- Anterri/Podrjaznik: Inner cassock, but does not have buttons down the front like the Roman cassock
- Exorasson/Ryassa/Jibbee: Outer cassock; a large, flowing garment
- Pectoral cross: In Slavic Orthodoxy, the pectoral cross is the sign of a priest, not a bishop; a plain silvertone (usually pewter) cross is common to most priests, especially of the Russian tradition; the gold and jeweled pectoral crosses are given as awards to clergy; the highest award that can be given to a priest is a second pectoral cross (i.e., the priest may wear two pectoral crosses)
- Skufiya: a soft-sided cap, may be peaked (Russian style) or flat (Greek style)
- Kamilavka, kameloukion - a stiff hat, may be cylindrial with flattened conical brim at the top (Greek style), flared and flat at the top (Russian style), or cylindrical and flat at the top (Serbian style)
- Klobuk - a kamilavka with a veil that extends over the back; all monks may wear the klobuk; the veil itself is called an epanokameloukion, and for Slavic metropolitans is white rather than black.
Note: Some of these may be worn during the course of liturgical services
For the deacon:
- Sticharion: this is actually a form of the garment worn at baptism, but is ornate (usually a heavy brocade)
- Orarion: the stole, worn over the left shoulder; deacons may be given the double orarion as an award, which is worn over the left shoulder, wrapped around the chest and back, and brought back over the left shoulder to the front; in Greek practice, all deacons wear the double orarion
- Epimanikia: cuffs bound with laces; for the deacon, they are worn under the sticharion
For the priest:
- Pectoral cross (if blessed to wear it)
- Sticharion: the priest's sticharion is usually white, and of a lighter material than the deacon's
- Epimanikia: same as the deacon's, except the priest wears his over the sticharion
- Epitrachelion: the priestly stole, worn around the neck
- Zone: cloth belt worn over the epitrachelion
- Phelonion - large conical sleeveless garment worn over all other vestments, with the front largely cut away to facilitate the priest's movements
- Nabedrennik: from the Slavic traditions; a stiffened square cloth worn on the left side via a long loop of cloth placed over the right shoulder (if the epigonation/palitsa has also been awarded, it is worn on the right side); this is a clergy award, so it is not worn by all priests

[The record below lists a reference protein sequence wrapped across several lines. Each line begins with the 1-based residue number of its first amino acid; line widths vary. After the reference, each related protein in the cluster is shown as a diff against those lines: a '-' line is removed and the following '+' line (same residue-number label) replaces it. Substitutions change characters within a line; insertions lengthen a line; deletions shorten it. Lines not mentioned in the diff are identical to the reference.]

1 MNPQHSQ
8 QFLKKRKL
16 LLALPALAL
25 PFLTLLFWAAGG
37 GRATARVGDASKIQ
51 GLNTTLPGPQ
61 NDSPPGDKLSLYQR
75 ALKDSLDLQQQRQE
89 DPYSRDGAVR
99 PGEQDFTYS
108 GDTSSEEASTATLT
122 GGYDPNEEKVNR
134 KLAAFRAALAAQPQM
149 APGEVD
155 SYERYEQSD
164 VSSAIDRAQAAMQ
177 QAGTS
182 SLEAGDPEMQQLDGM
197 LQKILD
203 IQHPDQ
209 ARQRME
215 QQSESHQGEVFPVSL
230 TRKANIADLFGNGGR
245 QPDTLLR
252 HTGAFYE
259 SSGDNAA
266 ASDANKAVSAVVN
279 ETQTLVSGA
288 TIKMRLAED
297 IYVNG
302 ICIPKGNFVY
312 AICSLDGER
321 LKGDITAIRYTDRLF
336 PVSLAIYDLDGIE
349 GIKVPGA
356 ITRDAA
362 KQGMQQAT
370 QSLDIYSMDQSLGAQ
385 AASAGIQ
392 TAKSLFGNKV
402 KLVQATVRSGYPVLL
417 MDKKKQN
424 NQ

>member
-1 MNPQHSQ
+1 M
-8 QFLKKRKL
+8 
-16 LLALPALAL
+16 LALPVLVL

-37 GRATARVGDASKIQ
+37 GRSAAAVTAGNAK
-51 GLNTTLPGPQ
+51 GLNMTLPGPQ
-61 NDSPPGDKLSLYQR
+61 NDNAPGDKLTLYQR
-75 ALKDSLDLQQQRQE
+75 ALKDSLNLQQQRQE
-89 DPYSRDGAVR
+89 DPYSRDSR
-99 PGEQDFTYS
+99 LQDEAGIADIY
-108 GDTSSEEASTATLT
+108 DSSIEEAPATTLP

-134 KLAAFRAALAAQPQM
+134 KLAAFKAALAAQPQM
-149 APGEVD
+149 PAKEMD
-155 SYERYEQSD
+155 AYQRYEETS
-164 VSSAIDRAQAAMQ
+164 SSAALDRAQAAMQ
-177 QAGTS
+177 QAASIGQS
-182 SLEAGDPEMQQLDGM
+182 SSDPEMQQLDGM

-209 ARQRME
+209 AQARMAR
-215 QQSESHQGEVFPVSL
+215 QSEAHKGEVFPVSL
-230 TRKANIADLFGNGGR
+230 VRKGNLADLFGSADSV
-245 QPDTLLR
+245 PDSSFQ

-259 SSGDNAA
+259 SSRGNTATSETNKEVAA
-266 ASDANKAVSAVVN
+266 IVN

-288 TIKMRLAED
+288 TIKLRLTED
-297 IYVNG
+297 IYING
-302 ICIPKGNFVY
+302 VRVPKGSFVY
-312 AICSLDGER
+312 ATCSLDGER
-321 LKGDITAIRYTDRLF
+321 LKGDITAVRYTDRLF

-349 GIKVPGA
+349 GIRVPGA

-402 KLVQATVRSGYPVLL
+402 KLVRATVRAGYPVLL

- Epigonation/Palitsa: like the nabedrennik, except it is diamond-shaped and always worn on the right side (loop over the left shoulder); also a clergy award; in Byzantine practice, denotes a priest blessed to hear confessions
- Miter: not like the Roman miter, it is very much like a crown, and is adorned with icons; this is a clergy award for priests in the Russian tradition; the priestly mitre does not have a cross on its top; Russian practice allows the award of the mitre to nonmonastic clergy
For the bishop:
- Pectoral cross
- Sticharion: same as for the priest
- Epimanikia: same as for the priest
- Epitrachelion: same as for the priest
- Zone: same as for the priest
- Sakkos: instead of the phelonion, the bishop wears the sakkos, which is a tight-fitting garment with wide sleeves
- Epigonation/palitsa: all bishops wear this
- Miter: all bishops wear this; the episcopal miter is topped by a cross, unlike the priestly mitre
- Panagia/Engolpion - medallion usually depiction the Theotokos (Blessed Virgin Mary) holding the Christ Child. Some bishops (and all primates of autocephalous churches) have the dignity of a second panagia.
- Omophorion: of all episcopal vestments, this is considered to be the most important; the omophorion is a wide band of cloth worn about the shoulders
- Mantiya: sleeveless cape that fastens at the neck and the feet, worn by the bishop when he formally enters the church before Divine Liturgy.
The following are not vestments, but are used by the bishop during services:
- Orlets/eagle-rug: a small rug showing a single-headed eagle soaring over a city, on which the bishop stands during services.
- Crozier/Pateritsa/Zhezl: the staff; may be tau-style (T-shaped), with the crossbeam bent and surmounted by a cross, or serpent-style, showing two intertwined serpents, also surmounted by a cross.
- Original text drawn from Wikipedia:Vestment